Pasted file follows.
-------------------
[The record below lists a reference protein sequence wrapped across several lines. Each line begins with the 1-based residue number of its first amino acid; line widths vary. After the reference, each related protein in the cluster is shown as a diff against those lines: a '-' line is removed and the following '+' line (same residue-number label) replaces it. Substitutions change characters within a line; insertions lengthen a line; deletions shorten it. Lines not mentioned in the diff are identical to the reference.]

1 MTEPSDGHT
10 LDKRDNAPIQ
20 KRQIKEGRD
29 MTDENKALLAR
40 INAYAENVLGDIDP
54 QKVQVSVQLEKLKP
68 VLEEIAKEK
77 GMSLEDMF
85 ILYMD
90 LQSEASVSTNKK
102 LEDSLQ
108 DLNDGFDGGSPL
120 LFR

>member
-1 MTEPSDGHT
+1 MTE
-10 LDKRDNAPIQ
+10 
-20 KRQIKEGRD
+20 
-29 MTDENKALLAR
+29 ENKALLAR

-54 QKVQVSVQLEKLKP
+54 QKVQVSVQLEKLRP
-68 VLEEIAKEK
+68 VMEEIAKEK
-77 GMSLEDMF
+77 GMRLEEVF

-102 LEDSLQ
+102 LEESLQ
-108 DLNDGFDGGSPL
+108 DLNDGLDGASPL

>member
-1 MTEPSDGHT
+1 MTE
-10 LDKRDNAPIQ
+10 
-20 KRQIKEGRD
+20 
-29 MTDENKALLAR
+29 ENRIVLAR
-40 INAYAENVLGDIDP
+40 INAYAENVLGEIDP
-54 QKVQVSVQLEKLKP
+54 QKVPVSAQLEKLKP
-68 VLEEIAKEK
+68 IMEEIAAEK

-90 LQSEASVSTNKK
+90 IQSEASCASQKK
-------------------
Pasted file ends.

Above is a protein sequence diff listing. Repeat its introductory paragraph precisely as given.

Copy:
[The record below lists a reference protein sequence wrapped across several lines. Each line begins with the 1-based residue number of its first amino acid; line widths vary. After the reference, each related protein in the cluster is shown as a diff against those lines: a '-' line is removed and the following '+' line (same residue-number label) replaces it. Substitutions change characters within a line; insertions lengthen a line; deletions shorten it. Lines not mentioned in the diff are identical to the reference.]